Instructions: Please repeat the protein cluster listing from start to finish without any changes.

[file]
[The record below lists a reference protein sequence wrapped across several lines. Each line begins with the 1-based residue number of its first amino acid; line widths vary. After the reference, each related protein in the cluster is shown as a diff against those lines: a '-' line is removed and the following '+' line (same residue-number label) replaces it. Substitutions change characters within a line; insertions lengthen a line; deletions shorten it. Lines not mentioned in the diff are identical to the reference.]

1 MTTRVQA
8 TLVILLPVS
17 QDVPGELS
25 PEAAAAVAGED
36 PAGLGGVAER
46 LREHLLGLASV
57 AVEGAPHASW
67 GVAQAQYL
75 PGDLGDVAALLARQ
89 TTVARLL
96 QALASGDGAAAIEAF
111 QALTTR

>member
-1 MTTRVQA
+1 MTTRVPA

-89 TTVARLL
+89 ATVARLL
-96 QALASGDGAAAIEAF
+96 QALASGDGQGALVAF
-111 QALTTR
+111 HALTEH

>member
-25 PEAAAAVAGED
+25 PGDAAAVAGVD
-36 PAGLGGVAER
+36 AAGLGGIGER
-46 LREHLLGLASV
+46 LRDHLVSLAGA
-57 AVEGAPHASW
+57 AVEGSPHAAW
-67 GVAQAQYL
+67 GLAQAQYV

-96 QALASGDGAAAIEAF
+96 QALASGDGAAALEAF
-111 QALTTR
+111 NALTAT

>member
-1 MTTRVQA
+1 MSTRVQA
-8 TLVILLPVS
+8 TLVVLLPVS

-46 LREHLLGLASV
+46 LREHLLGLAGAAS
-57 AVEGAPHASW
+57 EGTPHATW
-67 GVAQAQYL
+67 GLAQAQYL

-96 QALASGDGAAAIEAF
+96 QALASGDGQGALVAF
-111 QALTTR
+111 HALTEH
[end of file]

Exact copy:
[The record below lists a reference protein sequence wrapped across several lines. Each line begins with the 1-based residue number of its first amino acid; line widths vary. After the reference, each related protein in the cluster is shown as a diff against those lines: a '-' line is removed and the following '+' line (same residue-number label) replaces it. Substitutions change characters within a line; insertions lengthen a line; deletions shorten it. Lines not mentioned in the diff are identical to the reference.]

1 MTTRVQA
8 TLVILLPVS
17 QDVPGELS
25 PEAAAAVAGED
36 PAGLGGVAER
46 LREHLLGLASV
57 AVEGAPHASW
67 GVAQAQYL
75 PGDLGDVAALLARQ
89 TTVARLL
96 QALASGDGAAAIEAF
111 QALTTR

>member
-1 MTTRVQA
+1 MTTRVPA

-89 TTVARLL
+89 ATVARLL
-96 QALASGDGAAAIEAF
+96 QALASGDGQGALVAF
-111 QALTTR
+111 HALTEH

>member
-25 PEAAAAVAGED
+25 PGDAAAVAGVD
-36 PAGLGGVAER
+36 AAGLGGIGER
-46 LREHLLGLASV
+46 LRDHLVSLAGA
-57 AVEGAPHASW
+57 AVEGSPHAAW
-67 GVAQAQYL
+67 GLAQAQYV

-96 QALASGDGAAAIEAF
+96 QALASGDGAAALEAF
-111 QALTTR
+111 NALTAT

>member
-1 MTTRVQA
+1 MSTRVQA
-8 TLVILLPVS
+8 TLVVLLPVS

-46 LREHLLGLASV
+46 LREHLLGLAGAAS
-57 AVEGAPHASW
+57 EGTPHATW
-67 GVAQAQYL
+67 GLAQAQYL

-96 QALASGDGAAAIEAF
+96 QALASGDGQGALVAF
-111 QALTTR
+111 HALTEH